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Adviser Profile: Mark Insley of Ascot Wealth Management

Adviser Profile: Mark Insley of Ascot Wealth Management

Learning from his initial mistake of pursuing rapid expansion, Mark Insley’s Ascot Wealth Management is facing the future with confidence.

Mark Insley, managing director of Ascot Wealth Management and keen tennis player, is putting a fresh spin on his business model, as after early growth he decided he was headed in the wrong direction.

Insley began the firm from scratch in 2011, following a career as an equity finance trader.

This makes him somewhat of a wildcard entry among advisers and is politely scathing about a range of practices he wants to change, in areas such as charging, technology and business structures and the use of self-employed advisers.

His views on this last area were a score for experience after he decided to scrap his self-employed advisers in favour of a fully employed model.

His next target is high upfront charges. ‘I have never charged 3% initial,’ he says. ‘If I had a pension, why would I give 3% away? Margins will come down in the industry and initial charges will disappear.’

Instead he charges a maximum of 1% initial and nothing for new business from existing clients.

Ascot has a detailed menu of services – each of which charge differently according to client needs. This ranges from a one-off advice service to a family office and a ‘premier service’ where there is no limit on the extent of advice given.

There are so many options, it looks slightly labyrinthine; is there a danger clients will lose the thread?

‘It can be viewed as complicated,’ says Insley. ‘But I want clients to understand what they are getting and why, so it takes time to explain that.

‘I also split my ongoing fees between the first year and subsequent years because I don’t think you can make a call on how you want to engage with a client until after a year, neither can they.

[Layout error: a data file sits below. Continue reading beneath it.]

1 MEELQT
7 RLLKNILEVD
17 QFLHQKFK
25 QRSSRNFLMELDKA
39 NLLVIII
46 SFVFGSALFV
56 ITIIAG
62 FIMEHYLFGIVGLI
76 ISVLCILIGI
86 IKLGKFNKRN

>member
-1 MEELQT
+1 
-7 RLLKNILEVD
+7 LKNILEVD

'After the first year, the retainer is a minimum 1% [and most will be in the] higher servicing tier.’



2011-present Ascot Wealth Management, director

2010-2011 Orchard House IFAs, adviser

2006-2010 Northern Trust Global Investments, equity securities lending trader

2005-2006 JP Morgan, OTC derivative collateral analyst




Step Certificate and Diploma in Trusts and Estates




Small beginnings

Insley left the City to set up on his own with next to no advice experience. ‘I had managed my family’s assets since I was quite young,’ he says. ‘When I left my previous role, I knew I had three or four decent clients and wouldn’t go hungry in the first six months.’

From the start, he had radical plans to grow and soon raised 15% equity from a private investor to support this. ‘That allowed me to invest in technology and hire a full-time quantitative analyst for two years – although he left six months ago,’ says Insley.

‘Building our proprietary system, called Phoenix, has allowed us to grow at the speed we have.’

Ascot uses True Potential back office system, and Phoenix for internal controls, analysis and data collection. ‘Eventually Phoenix will be our front and back office system because if I reach say £10 million income I don’t want to pay True Potential a significant percentage of that,’ says Insley.

‘I am project managing the Phoenix design to cater for [other areas such as] paraplanning and analysis.

‘It will also take live feeds from Asana, a system that manages workflow from a lead to submission. It is highly integrated. For example, if we do a whole of life analysis it can go on to Phoenix – that talks to the spreadsheet, saves a PDF and puts it into the client area.’

Investment – Active options keep portfolios perky

Since June 2011, Ascot has run five in-house model portfolios up to around £250,000. Some of them include some more rarefied products such as EISs; plus there is a sixth specialist portfolio for clients interested in investing in gold.

The firm uses FE Analytics and Crown Ratings to select active funds.

‘I am considering [resources that can help us grow] such as Financial Analytics’ Select 100. But I don’t want to use a discretionary fund manager because you will never develop an in-house investment culture if you do.’

The portfolios maintain a roughly 55/45 split of passive and active investments. ‘That is important for keeping the portfolios below 0.5% annual management charge,’ says Insley.

‘We sit down once a week to discuss markets. Changes in the portfolios tend to be more in asset classes than funds.